When I decided to resurrect my 10 Question For series, I was in the middle of the 2012 Cybils round one, and, more specifically, I had just finished Geeks, Girls, and Secret Identities. I was so enamored with the book and with Mike Jung, I knew he had to be next. Thankfully (I never tire of being surprised that authors are willing to “talk” to me!), he said he’d love to do an interview.
MF: So, Geeks, Girls, and Secret Identities (or GGSI, as we ended up calling it on my Cybils panel), is your first book. Congrats! Can you tell us a bit about the process of how it came to be published?MJ: Thanks! I started writing GGSI in 2006, and after a close call with an agent I started seriously querying other agents in 2009. I ended up signing with the Erin Murphy Literary Agency’s Ammi-Joan Paquette in 2010, but before that happened I somehow managed to blunder my way into a friendship with Arthur Levine – we first connected with each other on Facebook, and in mid-2010 (right after I signed with Joan) I got to meet Arthur at the SCBWI Summer Conference. We really hit it off, and fortunately the manuscript that would become GEEKS, GIRLS, AND SECRET IDENTITIES was ready to go. Arthur read it after the conference, acquired it, and ka-blam, dream come true for yours truly.
MF: Where did you get the idea to write a middle grade book about superheroes?
MJ: I knew from the start that I wanted to write middle grade, although it did take some time to keep my writerly voice from zigzagging between MG and YA – I kept inserting a very YA-centric note of cynicism into the manuscript, and I had to exert quite a bit of discipline to get a handle on that. My middle-grade years were powerfully formative for me, and they were the time when books truly embedded themselves in the foundation of my worldview. I read to escape loneliness, lose myself in new worlds, and contemplate the startling fact that people could actually conjure these amazing stories out of thin air. Regarding superheroes, well, I think the next question answers that.
|Mike with another author (and Cybils guru) Sarah Stevenson|
MF: Fess up: are you a superhero geek? (It seems, from the book, that you may be. Either that, or you did your research well, because you got the fanboy/girl thing down.)MJ: I am a MASSIVE superhero geek, and though it’s been a long time since I’ve read comics with any great frequency, I’ll always be an old-school Marvel and DC devotee. Yes, BOTH Marvel and DC – I’m very bipartisan that way. I owe a great debt of thanks to my older brother, whose comic book collection was vast and lost a whole lot of collectible value because of my tendency to read everything in it, no matter how carefully bagged and boxed up it might have been.
When it comes to Spider-Man girlfriends, I’ll always be “thumbs up!” on Gwen Stacy and “meh” on Mary Jane Watson. John Byrne’s work on the X-Men was superb, but he started going slowly but surely downhill when Alpha Flight got their own series. There is only one true Silver Surfer, and it was created by Jack Kirby: hallelujah, all hail King Kirby, now and forever. The Sub-Mariner would kick Aquaman’s butt in a fight. I spent six months trying to draw a perfect rendition of Danny Rand’s hand smoldering with the power of Iron Fist. I retain my fondness for the Metal Men. I think Plastic Man’s full potential was squandered. Among DC’s female heroes I’ve always preferred Black Canary to Wonder Woman. I could do this all day…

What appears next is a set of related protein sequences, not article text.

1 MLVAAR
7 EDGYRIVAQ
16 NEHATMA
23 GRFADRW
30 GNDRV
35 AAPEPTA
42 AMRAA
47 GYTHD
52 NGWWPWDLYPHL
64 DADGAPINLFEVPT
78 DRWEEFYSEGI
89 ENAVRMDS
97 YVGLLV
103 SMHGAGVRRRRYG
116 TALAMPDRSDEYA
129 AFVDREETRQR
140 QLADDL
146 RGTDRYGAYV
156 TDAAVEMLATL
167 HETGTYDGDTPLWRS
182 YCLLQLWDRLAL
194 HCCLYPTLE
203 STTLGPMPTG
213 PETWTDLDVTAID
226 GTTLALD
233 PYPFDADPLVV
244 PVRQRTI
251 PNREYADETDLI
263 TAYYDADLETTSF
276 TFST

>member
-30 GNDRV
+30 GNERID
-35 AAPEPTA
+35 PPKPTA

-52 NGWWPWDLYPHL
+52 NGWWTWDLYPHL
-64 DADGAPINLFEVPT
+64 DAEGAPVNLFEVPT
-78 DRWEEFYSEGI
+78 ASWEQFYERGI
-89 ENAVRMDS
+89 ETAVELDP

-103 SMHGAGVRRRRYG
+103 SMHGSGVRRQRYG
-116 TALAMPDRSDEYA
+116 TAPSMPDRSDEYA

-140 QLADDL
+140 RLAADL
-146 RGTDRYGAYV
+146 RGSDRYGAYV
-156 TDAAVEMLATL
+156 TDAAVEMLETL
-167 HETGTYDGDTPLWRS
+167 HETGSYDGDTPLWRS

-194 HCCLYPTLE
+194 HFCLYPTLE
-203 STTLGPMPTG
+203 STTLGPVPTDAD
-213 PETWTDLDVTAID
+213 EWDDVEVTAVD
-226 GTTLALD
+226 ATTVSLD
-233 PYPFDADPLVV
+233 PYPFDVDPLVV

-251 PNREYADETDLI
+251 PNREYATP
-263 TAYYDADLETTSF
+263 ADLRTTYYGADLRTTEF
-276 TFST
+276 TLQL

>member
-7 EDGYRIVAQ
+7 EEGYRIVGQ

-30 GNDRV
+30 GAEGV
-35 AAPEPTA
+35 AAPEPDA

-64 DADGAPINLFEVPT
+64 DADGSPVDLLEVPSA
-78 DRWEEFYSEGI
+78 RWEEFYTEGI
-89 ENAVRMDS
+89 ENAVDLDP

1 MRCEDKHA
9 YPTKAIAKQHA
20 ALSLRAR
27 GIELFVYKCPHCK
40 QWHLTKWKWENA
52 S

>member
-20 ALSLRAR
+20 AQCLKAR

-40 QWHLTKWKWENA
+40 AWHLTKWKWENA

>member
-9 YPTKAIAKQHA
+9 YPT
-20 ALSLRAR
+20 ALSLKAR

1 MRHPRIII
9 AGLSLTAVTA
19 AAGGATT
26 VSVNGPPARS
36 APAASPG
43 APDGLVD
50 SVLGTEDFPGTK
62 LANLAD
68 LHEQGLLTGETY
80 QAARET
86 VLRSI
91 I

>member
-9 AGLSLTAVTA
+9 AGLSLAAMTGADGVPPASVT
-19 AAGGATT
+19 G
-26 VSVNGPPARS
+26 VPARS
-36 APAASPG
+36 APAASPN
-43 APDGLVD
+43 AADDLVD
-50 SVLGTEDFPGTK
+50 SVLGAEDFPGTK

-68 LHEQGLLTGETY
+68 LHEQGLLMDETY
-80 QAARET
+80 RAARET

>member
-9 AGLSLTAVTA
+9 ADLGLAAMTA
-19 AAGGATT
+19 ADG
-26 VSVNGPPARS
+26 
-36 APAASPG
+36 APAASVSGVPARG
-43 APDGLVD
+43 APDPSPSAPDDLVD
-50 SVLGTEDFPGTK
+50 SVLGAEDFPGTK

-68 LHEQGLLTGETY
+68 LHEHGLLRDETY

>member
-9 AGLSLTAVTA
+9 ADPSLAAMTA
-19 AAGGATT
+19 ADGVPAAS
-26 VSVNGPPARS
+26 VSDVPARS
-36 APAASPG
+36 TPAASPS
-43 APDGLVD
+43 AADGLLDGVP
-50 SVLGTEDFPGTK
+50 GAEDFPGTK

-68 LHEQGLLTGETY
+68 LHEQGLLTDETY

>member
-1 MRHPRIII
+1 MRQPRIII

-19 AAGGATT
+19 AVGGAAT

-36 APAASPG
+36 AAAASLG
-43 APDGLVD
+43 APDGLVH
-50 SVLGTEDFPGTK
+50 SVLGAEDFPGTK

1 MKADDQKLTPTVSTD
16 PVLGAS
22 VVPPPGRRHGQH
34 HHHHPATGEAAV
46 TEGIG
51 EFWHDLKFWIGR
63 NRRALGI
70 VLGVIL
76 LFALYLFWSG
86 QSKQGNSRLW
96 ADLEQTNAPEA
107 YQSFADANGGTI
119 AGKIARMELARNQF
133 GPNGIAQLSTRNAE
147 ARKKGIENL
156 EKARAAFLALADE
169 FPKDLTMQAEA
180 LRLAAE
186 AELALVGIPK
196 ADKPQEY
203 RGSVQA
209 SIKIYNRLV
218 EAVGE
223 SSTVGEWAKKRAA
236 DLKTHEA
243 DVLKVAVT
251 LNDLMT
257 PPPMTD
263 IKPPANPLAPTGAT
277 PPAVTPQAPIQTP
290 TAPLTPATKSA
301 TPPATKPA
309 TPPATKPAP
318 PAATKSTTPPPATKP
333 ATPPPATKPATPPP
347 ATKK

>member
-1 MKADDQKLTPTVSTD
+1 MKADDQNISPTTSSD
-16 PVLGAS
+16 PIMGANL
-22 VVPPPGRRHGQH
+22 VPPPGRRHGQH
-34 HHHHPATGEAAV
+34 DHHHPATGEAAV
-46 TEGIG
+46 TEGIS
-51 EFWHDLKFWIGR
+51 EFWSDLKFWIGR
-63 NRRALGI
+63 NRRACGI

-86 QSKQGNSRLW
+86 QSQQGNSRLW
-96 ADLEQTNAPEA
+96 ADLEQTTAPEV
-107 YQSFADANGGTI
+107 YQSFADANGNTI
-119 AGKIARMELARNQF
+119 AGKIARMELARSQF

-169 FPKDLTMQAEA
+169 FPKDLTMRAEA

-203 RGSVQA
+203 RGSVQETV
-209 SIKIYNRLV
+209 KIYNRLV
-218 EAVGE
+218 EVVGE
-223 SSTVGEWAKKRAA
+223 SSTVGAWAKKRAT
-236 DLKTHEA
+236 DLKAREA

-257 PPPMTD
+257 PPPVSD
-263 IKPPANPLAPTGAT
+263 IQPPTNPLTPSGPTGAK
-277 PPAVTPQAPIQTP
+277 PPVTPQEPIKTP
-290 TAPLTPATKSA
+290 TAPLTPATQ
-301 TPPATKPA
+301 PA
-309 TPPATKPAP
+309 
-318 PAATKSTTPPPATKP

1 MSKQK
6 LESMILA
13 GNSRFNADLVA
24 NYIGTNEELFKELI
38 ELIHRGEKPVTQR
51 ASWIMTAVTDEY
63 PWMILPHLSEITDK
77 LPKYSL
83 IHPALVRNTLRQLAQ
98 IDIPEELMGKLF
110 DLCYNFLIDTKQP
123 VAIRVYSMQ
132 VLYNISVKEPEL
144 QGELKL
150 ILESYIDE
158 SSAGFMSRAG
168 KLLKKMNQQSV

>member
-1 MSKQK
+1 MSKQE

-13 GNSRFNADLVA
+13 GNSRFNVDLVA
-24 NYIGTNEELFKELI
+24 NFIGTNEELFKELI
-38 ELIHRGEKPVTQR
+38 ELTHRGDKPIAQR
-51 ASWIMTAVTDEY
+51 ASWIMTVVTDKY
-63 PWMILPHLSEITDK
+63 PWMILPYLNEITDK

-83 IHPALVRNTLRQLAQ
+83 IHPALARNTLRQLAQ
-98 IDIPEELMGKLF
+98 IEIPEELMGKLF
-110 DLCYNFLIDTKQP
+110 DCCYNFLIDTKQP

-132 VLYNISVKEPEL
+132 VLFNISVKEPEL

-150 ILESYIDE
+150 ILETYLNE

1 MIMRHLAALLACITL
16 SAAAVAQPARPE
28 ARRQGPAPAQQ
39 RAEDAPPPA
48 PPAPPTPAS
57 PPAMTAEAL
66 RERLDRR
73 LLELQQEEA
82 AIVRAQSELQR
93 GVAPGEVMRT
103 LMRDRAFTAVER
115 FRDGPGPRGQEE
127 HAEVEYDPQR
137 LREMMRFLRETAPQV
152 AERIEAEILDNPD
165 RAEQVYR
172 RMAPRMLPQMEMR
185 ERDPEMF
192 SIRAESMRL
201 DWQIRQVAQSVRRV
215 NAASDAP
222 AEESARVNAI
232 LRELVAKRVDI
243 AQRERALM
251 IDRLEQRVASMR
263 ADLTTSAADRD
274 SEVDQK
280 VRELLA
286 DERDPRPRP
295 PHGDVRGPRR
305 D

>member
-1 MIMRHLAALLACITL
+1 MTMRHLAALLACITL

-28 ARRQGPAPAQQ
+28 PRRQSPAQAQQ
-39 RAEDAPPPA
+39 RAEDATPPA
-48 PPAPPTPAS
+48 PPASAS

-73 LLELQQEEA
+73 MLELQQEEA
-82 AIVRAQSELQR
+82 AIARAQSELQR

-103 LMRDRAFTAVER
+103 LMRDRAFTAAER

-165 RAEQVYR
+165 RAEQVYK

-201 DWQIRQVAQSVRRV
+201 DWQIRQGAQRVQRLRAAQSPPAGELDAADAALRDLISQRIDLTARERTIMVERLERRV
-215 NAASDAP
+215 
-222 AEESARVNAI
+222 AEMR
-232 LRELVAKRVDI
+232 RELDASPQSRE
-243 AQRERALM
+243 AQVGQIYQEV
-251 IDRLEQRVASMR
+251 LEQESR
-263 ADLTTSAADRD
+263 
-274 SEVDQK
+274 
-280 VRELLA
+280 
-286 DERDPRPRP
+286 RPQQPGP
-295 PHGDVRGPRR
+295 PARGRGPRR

MF: Being married to a superhero geek, I completely understand! I find humor so subjective. Was it difficult writing a funny book? How did you get the humor to work?
MJ: I totally agree that humor is really, really subjective, and in a way, that took some of the humor-related difficulty out of the equation, because I wasn’t really trying to tailor my writing to anyone’s sense of humor but my own. I’m told that humor is one of my strengths, and I did throw a whole bunch of stuff into GGSI just because I think it’s funny. That’s really all there is to it. I know what I like, I know what I think is funny, and I’ve spent enough time developing my writing skills to know how to make that happen on the page. Sometimes I wish I had a stronger grasp on the defined mechanics of humor, such as they are – the comedy rule of three, and so on – but my understanding of what’s funny about my writing is based solely on having done a whole lot of writing practice and having read a whole lot of books.
I’m also very aware and accepting of the subjective nature of humor. It’s really not possible to write something that’s universally funny – no matter what your sense of humor is like, you’ll always be able to find someone who doesn’t share it. It’s actually a very liberating thought, because it utterly releases us from the need to try and please anyone but ourselves.
MF: I know this is unfair, but do you have a favorite scene or character in GGSI?